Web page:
The centerpiece of Ed Ruscha’s FWM residency was Industrial Strength Sleep, a massive nine-by-twenty-three-foot tapestry based on his 1989 painting of the same name. Woven at Flanders Tapestries in Belgium, the work marked a new chapter in Ruscha’s storied career: this work was his initial foray into the use of fiber as a medium. The work debuted in an exhibition with FWM that included the original Industrial Strength Sleep, loaned by the Centre Georges Pompidou in Paris, as well as several other loans from noted national institutions and the artist’s collection.
Ed Ruscha’s expansive canvases with superimposed text carry an association with conceptions of West Coast landscapes as well as an allusion to film and Hollywood’s golden age. Though the cinematic scale was still in effect with Industrial Strength Sleep, for this project, Ruscha wanted to return to an earlier work that seemed both an appropriate fit for a debut in Philadelphia and for a revisiting of the process of weaving. He conjured notions of East Coast industry in its mid-twentieth-century prime: landscapes once dotted with factories, now neglected or vanished with gentrification.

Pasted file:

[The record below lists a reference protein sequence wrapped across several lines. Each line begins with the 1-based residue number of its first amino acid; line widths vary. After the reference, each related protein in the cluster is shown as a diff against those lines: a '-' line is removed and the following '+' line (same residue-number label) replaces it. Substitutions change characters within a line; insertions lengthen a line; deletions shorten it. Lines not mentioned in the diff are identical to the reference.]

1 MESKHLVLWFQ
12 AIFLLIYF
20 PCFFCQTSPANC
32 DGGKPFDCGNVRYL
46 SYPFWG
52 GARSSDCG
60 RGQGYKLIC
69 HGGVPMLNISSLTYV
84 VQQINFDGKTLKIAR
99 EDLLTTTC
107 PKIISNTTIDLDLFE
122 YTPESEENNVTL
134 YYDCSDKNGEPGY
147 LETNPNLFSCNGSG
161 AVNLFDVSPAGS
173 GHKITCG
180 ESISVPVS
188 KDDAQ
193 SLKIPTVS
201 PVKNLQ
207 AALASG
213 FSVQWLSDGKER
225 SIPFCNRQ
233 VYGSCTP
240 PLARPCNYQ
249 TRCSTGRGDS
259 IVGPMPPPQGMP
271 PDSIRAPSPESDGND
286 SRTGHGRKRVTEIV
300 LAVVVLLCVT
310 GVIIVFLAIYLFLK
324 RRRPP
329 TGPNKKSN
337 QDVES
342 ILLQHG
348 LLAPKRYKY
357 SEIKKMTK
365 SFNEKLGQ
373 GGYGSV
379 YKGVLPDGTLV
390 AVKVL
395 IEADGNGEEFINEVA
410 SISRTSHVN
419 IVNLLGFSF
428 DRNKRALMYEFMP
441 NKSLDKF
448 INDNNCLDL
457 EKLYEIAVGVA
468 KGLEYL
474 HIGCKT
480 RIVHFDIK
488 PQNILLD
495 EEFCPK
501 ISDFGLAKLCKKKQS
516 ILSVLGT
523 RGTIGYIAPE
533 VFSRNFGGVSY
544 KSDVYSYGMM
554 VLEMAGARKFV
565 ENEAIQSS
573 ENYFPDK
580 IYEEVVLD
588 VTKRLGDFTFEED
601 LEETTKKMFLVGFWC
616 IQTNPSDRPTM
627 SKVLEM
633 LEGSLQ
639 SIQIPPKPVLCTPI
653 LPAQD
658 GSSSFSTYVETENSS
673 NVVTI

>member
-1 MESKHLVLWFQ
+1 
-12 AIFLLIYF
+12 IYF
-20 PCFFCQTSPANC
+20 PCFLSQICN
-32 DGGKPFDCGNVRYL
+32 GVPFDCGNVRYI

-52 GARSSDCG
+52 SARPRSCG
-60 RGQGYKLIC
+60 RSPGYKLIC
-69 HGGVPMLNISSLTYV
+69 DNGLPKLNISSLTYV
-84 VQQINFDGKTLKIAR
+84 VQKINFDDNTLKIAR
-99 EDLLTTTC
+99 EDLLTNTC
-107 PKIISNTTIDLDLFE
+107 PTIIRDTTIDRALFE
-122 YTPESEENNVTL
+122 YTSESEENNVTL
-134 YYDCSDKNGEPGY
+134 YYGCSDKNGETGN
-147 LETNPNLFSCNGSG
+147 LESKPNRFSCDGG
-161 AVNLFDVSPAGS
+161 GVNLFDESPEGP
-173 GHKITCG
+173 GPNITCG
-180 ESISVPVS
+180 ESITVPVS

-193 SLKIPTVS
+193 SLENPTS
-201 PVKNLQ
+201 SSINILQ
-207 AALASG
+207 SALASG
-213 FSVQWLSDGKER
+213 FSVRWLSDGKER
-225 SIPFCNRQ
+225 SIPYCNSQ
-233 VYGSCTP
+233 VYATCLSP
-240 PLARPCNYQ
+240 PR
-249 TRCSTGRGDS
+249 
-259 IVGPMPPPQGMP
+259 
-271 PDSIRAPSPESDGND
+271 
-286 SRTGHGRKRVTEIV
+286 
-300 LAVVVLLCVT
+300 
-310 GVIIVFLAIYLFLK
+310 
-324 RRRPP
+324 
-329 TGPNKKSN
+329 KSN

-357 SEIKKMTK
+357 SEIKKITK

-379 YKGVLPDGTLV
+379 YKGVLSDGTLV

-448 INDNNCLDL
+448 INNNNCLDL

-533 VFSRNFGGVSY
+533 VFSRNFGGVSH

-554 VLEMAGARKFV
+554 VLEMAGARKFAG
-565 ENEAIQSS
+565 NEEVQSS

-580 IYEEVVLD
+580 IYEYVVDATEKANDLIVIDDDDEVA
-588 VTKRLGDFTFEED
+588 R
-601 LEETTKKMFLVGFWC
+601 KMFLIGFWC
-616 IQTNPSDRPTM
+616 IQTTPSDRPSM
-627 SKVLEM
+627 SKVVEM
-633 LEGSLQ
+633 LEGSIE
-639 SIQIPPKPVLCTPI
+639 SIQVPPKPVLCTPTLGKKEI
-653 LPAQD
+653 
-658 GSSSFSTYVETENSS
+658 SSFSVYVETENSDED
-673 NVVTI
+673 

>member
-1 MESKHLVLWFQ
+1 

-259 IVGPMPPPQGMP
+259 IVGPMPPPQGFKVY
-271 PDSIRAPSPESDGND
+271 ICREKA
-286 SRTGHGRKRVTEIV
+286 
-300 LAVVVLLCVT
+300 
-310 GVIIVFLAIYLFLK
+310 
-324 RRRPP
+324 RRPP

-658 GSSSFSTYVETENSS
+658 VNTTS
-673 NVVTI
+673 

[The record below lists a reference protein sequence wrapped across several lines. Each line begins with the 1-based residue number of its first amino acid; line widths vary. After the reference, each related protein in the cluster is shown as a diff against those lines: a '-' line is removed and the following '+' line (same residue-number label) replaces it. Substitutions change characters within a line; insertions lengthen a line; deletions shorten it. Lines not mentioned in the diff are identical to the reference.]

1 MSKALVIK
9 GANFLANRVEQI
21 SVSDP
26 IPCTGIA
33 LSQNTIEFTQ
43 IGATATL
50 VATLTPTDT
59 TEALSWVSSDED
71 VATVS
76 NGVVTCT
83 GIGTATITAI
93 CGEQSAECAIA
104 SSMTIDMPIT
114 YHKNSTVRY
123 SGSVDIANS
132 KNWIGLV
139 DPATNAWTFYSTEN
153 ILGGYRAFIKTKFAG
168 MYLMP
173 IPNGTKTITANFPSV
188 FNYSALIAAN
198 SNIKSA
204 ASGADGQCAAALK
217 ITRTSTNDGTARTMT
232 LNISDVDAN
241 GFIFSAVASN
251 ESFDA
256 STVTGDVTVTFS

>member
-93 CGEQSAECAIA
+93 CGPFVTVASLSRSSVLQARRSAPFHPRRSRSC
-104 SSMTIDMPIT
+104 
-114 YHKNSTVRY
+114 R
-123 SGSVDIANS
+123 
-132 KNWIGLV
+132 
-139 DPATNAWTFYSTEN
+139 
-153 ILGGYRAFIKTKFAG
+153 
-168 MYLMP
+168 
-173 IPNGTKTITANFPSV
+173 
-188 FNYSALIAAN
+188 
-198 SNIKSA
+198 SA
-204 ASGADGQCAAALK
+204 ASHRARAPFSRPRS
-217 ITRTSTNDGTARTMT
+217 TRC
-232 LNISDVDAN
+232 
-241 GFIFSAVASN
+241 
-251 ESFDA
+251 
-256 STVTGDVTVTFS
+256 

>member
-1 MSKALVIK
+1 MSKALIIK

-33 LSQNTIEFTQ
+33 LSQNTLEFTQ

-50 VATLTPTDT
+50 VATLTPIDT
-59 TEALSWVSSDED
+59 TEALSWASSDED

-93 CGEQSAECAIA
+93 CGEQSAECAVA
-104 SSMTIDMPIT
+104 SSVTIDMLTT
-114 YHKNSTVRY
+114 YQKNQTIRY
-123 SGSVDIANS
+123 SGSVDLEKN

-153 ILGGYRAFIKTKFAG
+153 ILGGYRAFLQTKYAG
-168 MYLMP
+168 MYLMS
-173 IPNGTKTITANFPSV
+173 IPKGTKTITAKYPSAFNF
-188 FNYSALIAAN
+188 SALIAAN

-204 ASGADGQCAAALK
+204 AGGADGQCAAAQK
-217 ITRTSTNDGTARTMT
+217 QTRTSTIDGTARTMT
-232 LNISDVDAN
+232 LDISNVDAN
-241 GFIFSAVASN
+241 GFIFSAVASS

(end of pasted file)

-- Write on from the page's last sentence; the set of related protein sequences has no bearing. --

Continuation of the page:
Additionally, the piece itself is quite literally the industrial product of a modern business that has integrated computer-assisted weaving technology with traditional aesthetics of the medium. Tapestry is no longer just a luxury ornament and symbol of sovereign power commissioned by European royalty. Contemporary artists have embraced tapestry as another means for expanding the possibilities of their creative output. With this collaboration, Ed Ruscha and FWM have put themselves at the forefront of this constantly growing trend.